How Financial Services Brands can Succeed with Branded Social

Published on Jul 7th, 2016

by Jack Weinstein

When thinking about brands whose social media strategies you could emulate, finance brands may not naturally come to mind. But you’d be wrong to disregard them.

Finance brands actually grew almost twice as fast in terms of social engagement in Q1 2016 compared with the average U.S. brand (17% compared with 10%). And they were one of the few industries to experience strong growth on Facebook. While most U.S. brands have migrated to Instagram as their preferred platform, finance have largely stuck to Facebook. But we’ll get more into the possibilities for Instagram later.

We presented these trends and others recently during Investing in Social, a webinar that examined how finance brands are using social media to drive engagement and turn audiences into customers. You can download the presentation and recording , but we wanted to break out three key takeaways that you can apply to your brand.

Build Campaigns with Partners Who Have Larger Audiences

Finance brands drove significant results leveraging the much larger audiences of publishers, TV shows, professional sports leagues and influencers to expand their reach and generate engagement. Co-branding and influencer marketing are among the hottest trends in social right now, and for good reason. Those campaigns get results.

Cigna and actress Minnie Driver teamed up to promote healthy lifestyles on Facebook and Instagram. And their campaign is a perfect example of how a brand benefited from a much larger audience. The same video generated more engagement and views when Driver posted it, exposing Cigna to new group of potential followers.

Bank of America teamed up with Major League Baseball several years ago. In recent years, the two partnered on the #MLBmemorybank campaign . MLB’s campaign posts are usually memorable plays that also include the Bank of America logo, unifying and strengthening a highly targeted audience.

Bank of America’s #MLBmemorybank posts invoke baseball-related memories and don’t require use of the MLB logo for its audience to recognize the partnership.

This was Bank of America’s most-engaged post of the year and it’s not even close. It generated 570% more actions (likes, comments and shares) than its next-most-engaged post.

Add Video to Your Social Strategy

Finance brands are still creating their social video strategies, but did see positive growth in Q1 2016 with 7% year-to-year growth.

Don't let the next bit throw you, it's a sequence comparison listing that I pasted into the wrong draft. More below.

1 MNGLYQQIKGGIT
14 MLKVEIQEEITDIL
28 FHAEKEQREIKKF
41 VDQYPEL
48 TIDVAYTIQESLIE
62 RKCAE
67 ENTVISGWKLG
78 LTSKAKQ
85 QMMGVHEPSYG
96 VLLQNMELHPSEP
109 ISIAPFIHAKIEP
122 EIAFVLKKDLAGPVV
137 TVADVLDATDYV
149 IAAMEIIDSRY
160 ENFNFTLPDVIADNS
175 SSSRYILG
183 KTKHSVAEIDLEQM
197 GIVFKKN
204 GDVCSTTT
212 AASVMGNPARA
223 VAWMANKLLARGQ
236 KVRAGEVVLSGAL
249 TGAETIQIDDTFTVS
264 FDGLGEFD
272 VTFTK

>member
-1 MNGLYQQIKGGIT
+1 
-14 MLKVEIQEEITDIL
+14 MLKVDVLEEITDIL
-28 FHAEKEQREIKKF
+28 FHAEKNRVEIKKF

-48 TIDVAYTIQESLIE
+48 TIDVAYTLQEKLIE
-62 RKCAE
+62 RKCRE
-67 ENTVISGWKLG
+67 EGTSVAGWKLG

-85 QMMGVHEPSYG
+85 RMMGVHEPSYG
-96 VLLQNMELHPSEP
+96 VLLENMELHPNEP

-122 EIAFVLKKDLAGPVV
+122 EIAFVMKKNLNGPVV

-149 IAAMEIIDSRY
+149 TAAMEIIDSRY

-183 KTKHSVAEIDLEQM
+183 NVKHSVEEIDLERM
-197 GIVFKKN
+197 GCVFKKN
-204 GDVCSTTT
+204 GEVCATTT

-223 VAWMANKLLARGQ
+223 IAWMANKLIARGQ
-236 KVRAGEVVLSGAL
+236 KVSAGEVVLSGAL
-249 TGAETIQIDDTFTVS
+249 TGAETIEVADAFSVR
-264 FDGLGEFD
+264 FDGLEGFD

However, some brands have embraced video wholeheartedly. Consider Nasdaq: the stock exchanged generated 42% of its overall engagement year to date from video content, up from just 7% during the same time last year—a difference of 500%.

Nasdaq’s Top 20 videos of 2016 generated an average of 328,000 views, up 190% compared with the same time last year. Of those, 19 were Facebook Live videos. The only recorded video was 360-degree video with the cast from X-Men: Apocalypse .

And those videos generated 15x more comments than videos during the same time last year, indicating that Nasdaq’s engagement was more meaningful than its audience taking passive action and just clicking “like.” Nasdaq’s most-engaged video, a test-drive of a Tesla Model X, generated nearly a third of its actions from comments.

In previous analyses, we found that Facebook Live content generated up to a 12x increase in comments compared with recorded video.

Instagram Presents the Most Opportunity for Growth

While Instagram still represents a small portion of the content mix for finance brands, it also represents the largest growth opportunity. Only 26% of finance brands use the platform, compared with about 50% of U.S. brands overall. That’s crazy considering that Instagram overtook Facebook as the platform with the most engagement in Q1.

A number of finance brands have successfully adopted Instagram, including American Express. AmEx uses images of its iconic card to generate engagement, a strategy AmEx borrowed from its customers . Instagram has also commissioned original art of its cards, indicating that it has fully embraced the aesthetic-first nature of Instagram.

Finance brands also experienced significant year-to-year growth on Twitter, but much of that growth was the result of a single brand’s wildly successful campaign. Esurance generated 57% of all finance Twitter engagement in Q1, driven by its Super Bowl sweepstakes campaign, which accounted for 74% of its total actions on the platform. The campaign demonstrates the potential of Twitter as an engagement platform for finance brands.

Want more insights from Investing in Social? Download the presentation and recording.

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